House OKs bill to expand Ky.'s hate crimes law
The Kentucky House voted to expand the state's hate crimes law to classify police and other emergency responders as a protected class
By Bruce Schreiner and Adam Beam
FRANKFORT, Ky. — The Kentucky House voted Monday to expand the state's hate crimes law to classify police and other emergency responders as a protected class, drawing the scorn of Black Lives Matter activists who briefly interrupted the debate.
House members sent the measure to the Senate on a 77-13 vote after a long debate. The Senate's leader predicted the proposal would be well-received in the chamber.
Near the end of the House action, as some lawmakers were explaining their votes, activists chanting "Black Lives Matter" filed out of the gallery overlooking the House chamber.
"Those people who introduce this bill know what this bill stands for and why it is there — to give hate crime protection to law enforcement that further builds up their impunity from the law," Chanelle Helm, a Black Lives Matter community organizer, said later.
Opponents warned that the bill could result in more serious punishment for protesters who damage property during demonstrations against police brutality.
Supporters said the measure is aimed at applying the hate crimes law to attacks that target police and other first responders simply because of the uniforms they wear.
"They're the heroes in our society that we pay to run toward danger, while the human instinct is to run away from danger," said Republican Rep. Kevin Bratcher, the bill's lead sponsor. "And it's just an absolute travesty that people would attack them simply for what they are and what they're doing. I hope that we can send a message today that if you're going to mess with one of our first responders, you're going to get the full brunt of Kentucky law."
Other supporters invoked the names of police officers and other first responders who were killed in the line of duty. Republican Rep. John Blanton of Salyersville, a retired Kentucky State Police officer, said even former police officers "carry a target" on their backs.
"This is not about one race versus another race," he said. "This is about somebody being targeted for simply what they do — not about their skin color, but what they do for a living."
Opponents said the hate crimes law should remain focused on people who need special protection because of their race, religion or sexual orientation. They said the law shouldn't be expanded to cover people in a particular profession.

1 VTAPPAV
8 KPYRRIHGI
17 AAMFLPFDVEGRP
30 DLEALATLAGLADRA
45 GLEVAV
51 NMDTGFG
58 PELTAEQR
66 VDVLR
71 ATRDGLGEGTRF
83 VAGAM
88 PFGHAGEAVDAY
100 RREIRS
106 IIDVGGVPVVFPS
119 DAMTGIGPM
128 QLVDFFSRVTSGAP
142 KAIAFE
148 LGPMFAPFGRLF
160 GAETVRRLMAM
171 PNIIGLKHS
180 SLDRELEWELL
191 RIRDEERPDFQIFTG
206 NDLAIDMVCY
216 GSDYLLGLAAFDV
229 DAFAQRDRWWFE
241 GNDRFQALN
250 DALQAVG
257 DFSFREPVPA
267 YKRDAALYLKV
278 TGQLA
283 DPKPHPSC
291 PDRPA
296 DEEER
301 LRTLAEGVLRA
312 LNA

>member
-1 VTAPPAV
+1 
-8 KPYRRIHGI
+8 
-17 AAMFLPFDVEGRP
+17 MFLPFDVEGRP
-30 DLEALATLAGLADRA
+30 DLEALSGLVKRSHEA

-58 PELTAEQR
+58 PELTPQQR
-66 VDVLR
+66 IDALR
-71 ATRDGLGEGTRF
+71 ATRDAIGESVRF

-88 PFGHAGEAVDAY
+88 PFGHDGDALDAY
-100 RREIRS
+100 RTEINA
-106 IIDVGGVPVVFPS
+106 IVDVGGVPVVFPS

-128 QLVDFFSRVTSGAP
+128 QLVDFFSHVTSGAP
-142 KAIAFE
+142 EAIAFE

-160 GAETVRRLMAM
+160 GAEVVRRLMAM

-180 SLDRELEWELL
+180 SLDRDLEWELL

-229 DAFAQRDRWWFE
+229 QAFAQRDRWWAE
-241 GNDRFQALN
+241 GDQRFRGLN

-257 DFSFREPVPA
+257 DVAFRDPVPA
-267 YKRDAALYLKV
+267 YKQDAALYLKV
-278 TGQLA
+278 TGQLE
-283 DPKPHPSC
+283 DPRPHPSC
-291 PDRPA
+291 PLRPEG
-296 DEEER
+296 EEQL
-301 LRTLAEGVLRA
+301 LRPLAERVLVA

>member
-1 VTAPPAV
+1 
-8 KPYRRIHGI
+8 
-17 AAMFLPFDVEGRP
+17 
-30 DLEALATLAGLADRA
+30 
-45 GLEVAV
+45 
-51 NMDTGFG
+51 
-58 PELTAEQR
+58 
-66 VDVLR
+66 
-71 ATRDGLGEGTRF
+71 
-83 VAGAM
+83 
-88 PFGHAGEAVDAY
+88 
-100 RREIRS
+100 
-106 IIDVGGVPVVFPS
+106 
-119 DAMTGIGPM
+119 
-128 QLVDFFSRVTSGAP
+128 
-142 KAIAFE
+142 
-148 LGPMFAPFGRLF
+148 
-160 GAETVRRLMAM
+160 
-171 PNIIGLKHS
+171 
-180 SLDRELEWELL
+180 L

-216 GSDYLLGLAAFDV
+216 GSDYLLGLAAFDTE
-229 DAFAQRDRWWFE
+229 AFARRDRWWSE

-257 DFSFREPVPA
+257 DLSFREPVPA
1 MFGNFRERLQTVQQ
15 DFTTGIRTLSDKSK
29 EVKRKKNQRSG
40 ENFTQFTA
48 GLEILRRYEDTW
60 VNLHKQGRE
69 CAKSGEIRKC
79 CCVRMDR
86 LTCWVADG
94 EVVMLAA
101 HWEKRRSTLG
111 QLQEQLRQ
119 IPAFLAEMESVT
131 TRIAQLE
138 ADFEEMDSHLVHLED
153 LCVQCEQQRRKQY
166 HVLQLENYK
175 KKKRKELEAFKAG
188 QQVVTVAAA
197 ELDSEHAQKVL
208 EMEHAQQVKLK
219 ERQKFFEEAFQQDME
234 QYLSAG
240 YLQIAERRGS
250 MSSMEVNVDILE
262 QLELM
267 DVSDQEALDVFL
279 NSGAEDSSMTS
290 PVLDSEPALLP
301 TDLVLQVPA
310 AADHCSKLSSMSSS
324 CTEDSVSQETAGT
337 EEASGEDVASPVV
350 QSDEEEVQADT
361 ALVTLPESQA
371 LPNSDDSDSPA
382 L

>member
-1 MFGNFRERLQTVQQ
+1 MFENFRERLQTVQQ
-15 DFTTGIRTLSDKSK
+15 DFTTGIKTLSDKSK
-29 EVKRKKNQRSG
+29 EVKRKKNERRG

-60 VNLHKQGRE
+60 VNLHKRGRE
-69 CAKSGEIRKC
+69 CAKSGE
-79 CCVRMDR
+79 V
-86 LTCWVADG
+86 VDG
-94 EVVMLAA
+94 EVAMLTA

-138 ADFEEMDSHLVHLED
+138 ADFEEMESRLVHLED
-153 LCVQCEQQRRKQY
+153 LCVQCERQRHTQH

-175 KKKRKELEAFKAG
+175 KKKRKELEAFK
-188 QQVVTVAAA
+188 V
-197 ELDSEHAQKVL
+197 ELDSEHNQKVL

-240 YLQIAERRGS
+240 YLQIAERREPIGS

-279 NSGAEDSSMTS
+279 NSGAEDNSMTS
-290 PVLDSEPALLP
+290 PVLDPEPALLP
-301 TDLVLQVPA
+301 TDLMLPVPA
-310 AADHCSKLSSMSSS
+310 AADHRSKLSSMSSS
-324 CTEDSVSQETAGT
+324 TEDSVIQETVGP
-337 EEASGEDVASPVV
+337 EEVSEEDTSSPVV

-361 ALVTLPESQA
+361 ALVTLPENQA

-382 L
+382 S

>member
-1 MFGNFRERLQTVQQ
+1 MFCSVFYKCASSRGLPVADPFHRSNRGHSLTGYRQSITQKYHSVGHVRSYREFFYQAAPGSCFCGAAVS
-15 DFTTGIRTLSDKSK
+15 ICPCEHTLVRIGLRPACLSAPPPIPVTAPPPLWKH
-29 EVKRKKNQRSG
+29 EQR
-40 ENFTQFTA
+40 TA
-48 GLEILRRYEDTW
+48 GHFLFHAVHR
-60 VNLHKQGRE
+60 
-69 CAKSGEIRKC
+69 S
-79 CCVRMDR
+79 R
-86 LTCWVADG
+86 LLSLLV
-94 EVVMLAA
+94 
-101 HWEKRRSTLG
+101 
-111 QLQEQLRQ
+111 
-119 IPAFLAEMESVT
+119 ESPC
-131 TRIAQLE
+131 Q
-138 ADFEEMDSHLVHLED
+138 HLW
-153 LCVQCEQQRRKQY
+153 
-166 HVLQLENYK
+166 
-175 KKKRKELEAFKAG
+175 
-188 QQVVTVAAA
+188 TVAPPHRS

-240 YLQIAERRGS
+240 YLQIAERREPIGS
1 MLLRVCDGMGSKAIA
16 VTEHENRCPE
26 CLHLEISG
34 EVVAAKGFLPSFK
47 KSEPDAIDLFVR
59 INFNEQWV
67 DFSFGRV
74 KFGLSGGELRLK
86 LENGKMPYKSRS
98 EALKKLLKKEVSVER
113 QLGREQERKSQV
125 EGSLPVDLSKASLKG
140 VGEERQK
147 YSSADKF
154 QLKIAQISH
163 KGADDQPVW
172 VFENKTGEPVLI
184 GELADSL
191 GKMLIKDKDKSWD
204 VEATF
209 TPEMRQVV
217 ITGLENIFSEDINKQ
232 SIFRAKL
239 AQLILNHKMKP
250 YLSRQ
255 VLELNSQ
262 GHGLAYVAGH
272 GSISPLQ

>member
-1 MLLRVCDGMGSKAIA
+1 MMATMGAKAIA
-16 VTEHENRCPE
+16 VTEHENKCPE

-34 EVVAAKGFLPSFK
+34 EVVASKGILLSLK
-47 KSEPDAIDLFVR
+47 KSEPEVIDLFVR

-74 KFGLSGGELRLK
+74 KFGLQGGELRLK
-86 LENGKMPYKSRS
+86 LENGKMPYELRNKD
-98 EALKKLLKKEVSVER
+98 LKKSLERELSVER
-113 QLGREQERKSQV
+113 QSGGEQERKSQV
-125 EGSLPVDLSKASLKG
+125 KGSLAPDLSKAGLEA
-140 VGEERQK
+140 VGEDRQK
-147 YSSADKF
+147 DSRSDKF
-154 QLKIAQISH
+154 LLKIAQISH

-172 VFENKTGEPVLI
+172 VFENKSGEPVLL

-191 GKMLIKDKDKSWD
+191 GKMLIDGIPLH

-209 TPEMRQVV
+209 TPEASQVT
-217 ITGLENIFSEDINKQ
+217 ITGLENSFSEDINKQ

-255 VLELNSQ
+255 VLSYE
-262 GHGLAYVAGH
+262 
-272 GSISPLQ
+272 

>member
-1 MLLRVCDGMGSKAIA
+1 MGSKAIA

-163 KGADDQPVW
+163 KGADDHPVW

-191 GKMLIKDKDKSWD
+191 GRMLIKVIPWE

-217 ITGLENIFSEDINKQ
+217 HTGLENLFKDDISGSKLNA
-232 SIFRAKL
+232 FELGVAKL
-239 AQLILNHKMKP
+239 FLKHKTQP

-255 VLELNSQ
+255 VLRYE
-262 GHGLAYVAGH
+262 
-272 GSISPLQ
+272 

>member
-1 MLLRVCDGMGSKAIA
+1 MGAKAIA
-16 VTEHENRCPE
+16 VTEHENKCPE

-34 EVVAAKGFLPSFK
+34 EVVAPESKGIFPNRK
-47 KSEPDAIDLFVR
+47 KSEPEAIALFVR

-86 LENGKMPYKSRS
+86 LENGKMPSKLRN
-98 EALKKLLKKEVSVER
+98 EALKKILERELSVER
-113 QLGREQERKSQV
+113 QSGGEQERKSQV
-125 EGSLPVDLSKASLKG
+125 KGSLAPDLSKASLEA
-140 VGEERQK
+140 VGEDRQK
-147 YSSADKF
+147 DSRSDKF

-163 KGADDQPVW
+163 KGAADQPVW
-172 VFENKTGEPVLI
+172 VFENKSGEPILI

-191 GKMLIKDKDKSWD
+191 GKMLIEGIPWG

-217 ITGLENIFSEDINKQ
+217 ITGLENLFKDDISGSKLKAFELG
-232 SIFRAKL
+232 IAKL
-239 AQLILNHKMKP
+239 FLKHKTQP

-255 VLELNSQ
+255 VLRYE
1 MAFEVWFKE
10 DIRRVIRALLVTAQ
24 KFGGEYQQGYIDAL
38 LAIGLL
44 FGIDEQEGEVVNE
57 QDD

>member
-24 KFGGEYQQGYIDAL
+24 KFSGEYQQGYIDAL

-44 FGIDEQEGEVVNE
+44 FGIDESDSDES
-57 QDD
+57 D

"We all know what this is a response to," said Rep. Jim Wayne, D-Louisville. "It's in response to the Black Lives Matter movement."
Wayne said the bill poses "false choices" between supporting first responders and the black community. He said the hate crimes law should be reserved for minority groups that historically faced oppression.
The legislation would apply to law enforcement officers, firefighters and emergency medical crews. It would make them a protected class under a law that currently applies to crimes motivated by race, religion, sexual orientation or national origin.
Opponents said state law already includes stiffer penalties for harming police officers. The focus should instead be on increasing pay and training for first responders, they said.
"This bill does nothing except to pander and to pretend like we're doing something for our first responders, when in fact ... it does nothing," said Rep. Mary Lou Marzian, D-Louisville.
Under state law, an offender's hate crime status can be cited by judges in denying probation at sentencing or by a parole board in denying parole.
Senate President Robert Stivers said he hadn't reviewed the bill yet but thought it would draw support from senators.
"Look, we protect first responders," he told reporters. "All lives do matter, and people who target them because of some unfounded belief or some concept that they should be targeted because they represent the establishment ... are truly warped in their beliefs. And so it sends a statement to both that they will be protected."
Last year, Louisiana became the first state to expand its hate crime laws to protect police, firefighters and emergency medical crews.
Kentucky is among about a dozen states considering similar legislation.